In a statement, the UAE emphasized its full support for the Kingdom of Saudi Arabia against any party that tries to threaten its security or harms peace and stability in its territory, while reaffirming the organic link between the security of Saudi Arabia and the security of the UAE.
The UAE reiterated its commitment to the Arab Coalition to achieve security and stability in Yemen.
Jordan
Jordan on Tuesday condemned the Houthi’s attempt to target Saudi Arabia and denounced it as a belligerent act.
Minister of State for Media Affairs and Government Spokesperson Mohammed Al-Momani voiced Jordan’s unwavering support for Saudi Arabia in its efforts to counter recurrent aggressions initiated by the Houthi faction.
Jordan, he said, unequivocally backs Saudi maneuvers to reach a peaceful settlement to the Yemeni crisis.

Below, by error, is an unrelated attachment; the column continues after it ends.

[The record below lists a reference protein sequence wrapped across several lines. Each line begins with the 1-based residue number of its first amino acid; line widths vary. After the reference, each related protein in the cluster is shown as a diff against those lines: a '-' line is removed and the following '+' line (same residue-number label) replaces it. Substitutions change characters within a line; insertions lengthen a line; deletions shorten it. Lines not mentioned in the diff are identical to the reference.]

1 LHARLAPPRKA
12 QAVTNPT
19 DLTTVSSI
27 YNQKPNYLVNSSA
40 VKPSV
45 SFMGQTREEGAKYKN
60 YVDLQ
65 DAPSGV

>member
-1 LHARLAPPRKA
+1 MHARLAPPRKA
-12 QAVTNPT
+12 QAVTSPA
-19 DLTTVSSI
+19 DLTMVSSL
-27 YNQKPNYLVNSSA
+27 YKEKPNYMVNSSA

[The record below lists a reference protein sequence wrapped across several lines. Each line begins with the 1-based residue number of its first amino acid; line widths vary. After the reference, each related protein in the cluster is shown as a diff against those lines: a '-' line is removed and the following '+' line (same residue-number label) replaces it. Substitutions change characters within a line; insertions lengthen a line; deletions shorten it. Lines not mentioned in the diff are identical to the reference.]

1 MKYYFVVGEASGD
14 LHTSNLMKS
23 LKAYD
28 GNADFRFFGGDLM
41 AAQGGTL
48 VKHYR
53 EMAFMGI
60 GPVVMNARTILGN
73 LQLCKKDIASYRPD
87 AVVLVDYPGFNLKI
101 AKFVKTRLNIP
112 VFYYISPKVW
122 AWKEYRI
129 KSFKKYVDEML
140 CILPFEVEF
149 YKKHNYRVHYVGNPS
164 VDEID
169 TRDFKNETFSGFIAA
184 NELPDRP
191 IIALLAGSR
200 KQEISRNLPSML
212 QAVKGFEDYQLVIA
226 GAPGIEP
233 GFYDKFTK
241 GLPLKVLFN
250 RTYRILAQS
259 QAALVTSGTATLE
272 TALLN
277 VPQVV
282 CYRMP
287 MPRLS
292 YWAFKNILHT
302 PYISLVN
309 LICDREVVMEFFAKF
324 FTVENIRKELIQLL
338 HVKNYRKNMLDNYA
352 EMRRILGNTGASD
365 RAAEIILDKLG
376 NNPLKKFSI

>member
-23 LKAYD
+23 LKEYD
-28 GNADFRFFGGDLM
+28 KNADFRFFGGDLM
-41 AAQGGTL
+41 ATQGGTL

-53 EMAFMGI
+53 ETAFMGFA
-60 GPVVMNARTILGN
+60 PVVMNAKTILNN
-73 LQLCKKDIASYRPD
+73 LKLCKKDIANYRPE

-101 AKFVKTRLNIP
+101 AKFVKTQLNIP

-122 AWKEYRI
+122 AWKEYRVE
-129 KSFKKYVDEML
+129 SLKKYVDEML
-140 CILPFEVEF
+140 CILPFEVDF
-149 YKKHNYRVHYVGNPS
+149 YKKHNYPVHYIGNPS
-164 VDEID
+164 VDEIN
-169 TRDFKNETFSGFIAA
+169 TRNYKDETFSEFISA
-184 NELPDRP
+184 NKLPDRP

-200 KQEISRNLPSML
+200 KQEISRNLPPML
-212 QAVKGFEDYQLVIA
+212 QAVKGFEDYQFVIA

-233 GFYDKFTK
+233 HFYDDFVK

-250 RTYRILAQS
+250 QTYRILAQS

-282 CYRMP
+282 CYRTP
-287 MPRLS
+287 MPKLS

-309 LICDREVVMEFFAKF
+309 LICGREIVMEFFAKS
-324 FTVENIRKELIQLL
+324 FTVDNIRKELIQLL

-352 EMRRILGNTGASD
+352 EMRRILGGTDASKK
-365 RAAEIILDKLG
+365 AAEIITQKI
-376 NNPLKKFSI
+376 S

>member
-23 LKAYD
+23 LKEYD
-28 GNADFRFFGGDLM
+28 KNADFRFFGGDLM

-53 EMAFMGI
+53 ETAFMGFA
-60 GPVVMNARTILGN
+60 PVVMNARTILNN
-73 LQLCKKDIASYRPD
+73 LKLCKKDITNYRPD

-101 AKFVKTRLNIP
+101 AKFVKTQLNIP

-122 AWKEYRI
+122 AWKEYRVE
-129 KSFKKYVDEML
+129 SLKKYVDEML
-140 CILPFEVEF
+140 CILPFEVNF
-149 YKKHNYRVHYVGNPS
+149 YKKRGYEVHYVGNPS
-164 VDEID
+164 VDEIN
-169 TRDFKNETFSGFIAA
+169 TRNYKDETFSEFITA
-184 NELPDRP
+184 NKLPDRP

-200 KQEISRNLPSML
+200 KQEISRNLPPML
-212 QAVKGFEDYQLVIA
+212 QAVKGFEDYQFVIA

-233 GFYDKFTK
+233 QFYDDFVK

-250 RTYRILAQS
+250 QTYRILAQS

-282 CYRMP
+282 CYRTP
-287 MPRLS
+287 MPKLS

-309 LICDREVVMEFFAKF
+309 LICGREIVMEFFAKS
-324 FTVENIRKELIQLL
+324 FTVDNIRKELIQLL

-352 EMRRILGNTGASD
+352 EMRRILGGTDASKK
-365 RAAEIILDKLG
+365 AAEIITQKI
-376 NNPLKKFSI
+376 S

Bahrain
In a statement issued by Bahrain News Agency, the Kingdom of Bahrain stressed that it stands by the Kingdom of Saudi Arabia against any attempt to threat its security and stability.
It renewed its commitment to support the legitimate Yemeni government headed by President Abdu Rabbo Mansur Hadi through participation in the Arab Coalition to Support Legitimacy in Yemen.
Morocco
The Moroccan Ministry of Foreign Affairs and International Cooperation said in a statement on Wednesday that the Kingdom of Morocco strongly condemned the missile launched at the city of Riyadh, while renewing its solidarity with Saudi Arabia against any act that harms the safety of its territory and the peace of its inhabitants.
Morocco also expressed its deep concern at the escalation, which further deepens the Yemeni crisis due to its negative impact on the stability of the region.
Djibouti
Ambassador of the Republic of Djibouti to the Kingdom of Saudi Arabia Dyauddin Said Bamakhrama condemned the act.